Wikipedia is a tremendous success story. It launched in 2001 and took off very quickly: by 2006 it had surpassed all the other news and information sites in terms of popularity. Today it’s a behemoth. And people love to point to it as an example of everything great about the internet. There’s only one problem with that. Wikipedia is pretty much alone. It’s NOT the general rule: it’s the exception that proves the rule.
Our view is that the internet should have balance, much like the offline world. A city has restaurants and shops and banks as well as schools and libraries and parks. Wikipedia is like a park. It’s a public space, accessible and used by everybody.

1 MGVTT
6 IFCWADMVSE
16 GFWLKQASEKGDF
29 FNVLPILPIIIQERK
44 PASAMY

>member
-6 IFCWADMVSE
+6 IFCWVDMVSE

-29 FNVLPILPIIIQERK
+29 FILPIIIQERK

Aside from Wikipedia, there is no large, popular space being carved out for the public good. There are a billion tiny experiments, some of them great. But we should be honest: we are not gaining ground. Our schools, our libraries, our parks – they are very, very small and they may or may not sustain. We certainly have no information-sharing participatory Garden of Eden, the promise of the internet that we all originally believed in. Though we are not lost, we are losing.
– Exerpted from The war for the free and open internet — and how we are losing it by Sue Gardner.